Munich: The triumph of repair cafés continues – Munich

A designer radio from the Tivoli brand is standing in front of Michael Schmidl. In theory, the device has a good sound – if one were to be heard. But the radio doesn’t make a sound anymore. Which is why the owner, Christine Hauser, packed up the good piece on Saturday morning and drove it to the Repair Café in Pasing. Repairman Schmidl knows after just a few minutes: It’s not the volume control. More likely on the power supply, which crackles suspiciously. “These are probably the capacitors,” says the man who, as a graduate engineer in electrical engineering, develops and builds such equipment.

He writes down the exact name of the parts that Hauser should order online for little money. He will then solder the new capacitors on the next opening day of the Repair Café. “In the hope that the radio will then start making sounds again,” he says and laughs. Schmidl is one of six inventors who volunteer for four hours on this day in Hall 2, the Munich second-hand department store at Peter-Anders-Straße 15, to try to get defective things running again.

The rush is manageable, because the Pasinger branch is new: the Hei-Reparatur-Café was previously only to be found in the house of self-work in Haidhausen and in the traffic center of the Deutsches Museum. And there is actually a lot going on at these well-established appointments: the mostly ten tech-savvy helpers look at around 60 objects per appointment, including lamps, vacuum cleaners, battery chargers, hair dryers, toasters, flat screens and consumer electronics. With a good success rate. 50 to 60 percent of things then work perfectly again.

There are even specialists for watches and fashion jewellery. Elisabeth Redler is convinced that this keen interest will soon also be part of everyday life in Pasing. Ten years ago, the now 73-year-old brought the idea of ​​the repair café to Munich – as the second of its kind in Germany. “The first time there were six repairmen for every two guests,” she remembers with a smile. But that changed quickly, a short time later there were already a hundred visitors. One expanded, other groups took over the idea. There are now more than 30 repair initiatives in Munich alone. And at least as many in the surrounding area.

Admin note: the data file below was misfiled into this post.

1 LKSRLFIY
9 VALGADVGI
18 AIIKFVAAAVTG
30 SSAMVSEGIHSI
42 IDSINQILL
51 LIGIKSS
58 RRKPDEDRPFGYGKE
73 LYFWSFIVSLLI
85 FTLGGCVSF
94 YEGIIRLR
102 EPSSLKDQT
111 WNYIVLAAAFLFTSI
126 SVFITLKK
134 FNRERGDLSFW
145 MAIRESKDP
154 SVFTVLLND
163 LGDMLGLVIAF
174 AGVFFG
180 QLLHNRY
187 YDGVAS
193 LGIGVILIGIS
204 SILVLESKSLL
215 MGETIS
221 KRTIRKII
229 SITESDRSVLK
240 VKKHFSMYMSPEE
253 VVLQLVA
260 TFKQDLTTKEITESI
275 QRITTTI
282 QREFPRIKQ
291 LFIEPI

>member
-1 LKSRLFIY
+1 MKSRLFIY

Michael Schmidl sometimes prints out missing parts with his 3D printer.

(Photo: Robert Haas)

The new location in the used goods department store was suggested by the municipal waste management company, which wants to focus more on repairs in the future as part of the zero-waste strategy. The department store will also have branches in other districts in the coming year. Where is still open. For Michael Schmidl, who has been supporting the Hei-Repair-Café once a month for four years, the anti-consumption idea is the driving force behind the triumph of the repair concept. “I believe that it’s not just the cost that brings people to us, but above all the appreciation of their devices, which have become dear to them and which they therefore want to continue using.”

Recently, says Elisabeth Redler, more and more customers with fan heaters have come to the Hei-Repair-Cafés. The ever-increasing cost of living has not yet caused a noticeable increase in inquiries, “but we are noticing the social development in the properties.” Of course, the colleagues would have tried to get the heaters going again. “At the same time, we told people that it wasn’t the cheapest way to heat.”

Michael Schmidl remembers a woman whose 30-year-old mixer could no longer mix anything. But she definitely wanted to keep the device because the cutting tool was so good. Schmidl found that the reason the kitchen utensil stopped working was a broken ring. “I then took the thing home and used my 3D printer to reconstruct the ring, which was no longer available for sale. It worked great.” Another time, a 10-year-old boy came to him with a broken plastic toy lightsaber. A wire was broken and had to be soldered. “The look from the little one when the thing lit up again was awesome.”

Repair cafés in Munich: Typical equipment for the helpers: a pressure cooker.

Typical equipment for the helpers: a pressure cooker.

(Photo: Robert Haas)

Repair cafés in Munich: Children are particularly grateful when their favorite toy works again: here the controller handle of a car racetrack.

Children are particularly grateful when their favorite toy works again: here the controller handle of a car racetrack.

(Photo: Robert Haas)

While he is talking, Jörg Lockenwitz is sitting at the next table. The senior has brought his old record player, a 1970 model. “I’m attached to the device,” he says, “I built the housing and the speakers myself.” Repairman Ulrich Scharmer, a doctor who studied electrical engineering for a few semesters and “was a hobbyist all his life”, managed to repair the purely mechanical system so that it can play records. A German teacher, Joachim Scheibe, is also among the technicians. He takes care of a pink Polaroid camera whose sliding mechanism is broken.

Many Ukrainians have been among the guests in recent months, “with devices ranging from electric toothbrushes and bicycle lights to a Playstation.” One of the Ukrainians, an engineer who spoke German very well, helped out twice with repairs. “That’s how,” smiles Elisabeth Redler, “the world comes to us”.

In 2023, the Hei-Repair team will be in the Haus der Eigenarbeit six times, five in the traffic center and four times in Hall 2. Repairs are made on a donation basis, pre-registration is not required. The acceptance of defective items ends one hour before the end of the day. Only one device may be brought in per person. Excluded are large appliances such as refrigerators or washing machines, microwave ovens, tube televisions and inkjet printers.

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